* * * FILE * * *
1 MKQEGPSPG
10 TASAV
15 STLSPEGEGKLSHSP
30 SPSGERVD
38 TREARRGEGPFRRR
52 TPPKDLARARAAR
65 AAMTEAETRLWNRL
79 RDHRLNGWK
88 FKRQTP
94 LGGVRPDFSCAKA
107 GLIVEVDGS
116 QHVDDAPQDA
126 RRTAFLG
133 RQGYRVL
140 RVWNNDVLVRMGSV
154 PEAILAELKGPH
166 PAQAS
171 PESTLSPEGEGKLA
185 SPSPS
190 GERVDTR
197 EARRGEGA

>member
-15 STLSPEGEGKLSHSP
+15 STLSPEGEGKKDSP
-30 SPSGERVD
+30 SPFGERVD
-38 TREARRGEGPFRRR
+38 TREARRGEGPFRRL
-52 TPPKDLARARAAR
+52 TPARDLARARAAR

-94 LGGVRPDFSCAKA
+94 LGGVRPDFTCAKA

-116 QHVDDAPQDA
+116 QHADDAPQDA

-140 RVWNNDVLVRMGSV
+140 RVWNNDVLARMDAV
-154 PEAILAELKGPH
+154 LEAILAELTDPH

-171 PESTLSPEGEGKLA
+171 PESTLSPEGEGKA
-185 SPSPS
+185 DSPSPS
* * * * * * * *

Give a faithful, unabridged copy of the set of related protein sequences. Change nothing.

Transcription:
1 MKQEGPSPG
10 TASAV
15 STLSPEGEGKLSHSP
30 SPSGERVD
38 TREARRGEGPFRRR
52 TPPKDLARARAAR
65 AAMTEAETRLWNRL
79 RDHRLNGWK
88 FKRQTP
94 LGGVRPDFSCAKA
107 GLIVEVDGS
116 QHVDDAPQDA
126 RRTAFLG
133 RQGYRVL
140 RVWNNDVLVRMGSV
154 PEAILAELKGPH
166 PAQAS
171 PESTLSPEGEGKLA
185 SPSPS
190 GERVDTR
197 EARRGEGA

>member
-15 STLSPEGEGKLSHSP
+15 STLSPEGEGKKDSP
-30 SPSGERVD
+30 SPFGERVD
-38 TREARRGEGPFRRR
+38 TREARRGEGPFRRL
-52 TPPKDLARARAAR
+52 TPARDLARARAAR

-94 LGGVRPDFSCAKA
+94 LGGVRPDFTCAKA

-116 QHVDDAPQDA
+116 QHADDAPQDA

-140 RVWNNDVLVRMGSV
+140 RVWNNDVLARMDAV
-154 PEAILAELKGPH
+154 LEAILAELTDPH

-171 PESTLSPEGEGKLA
+171 PESTLSPEGEGKA
-185 SPSPS
+185 DSPSPS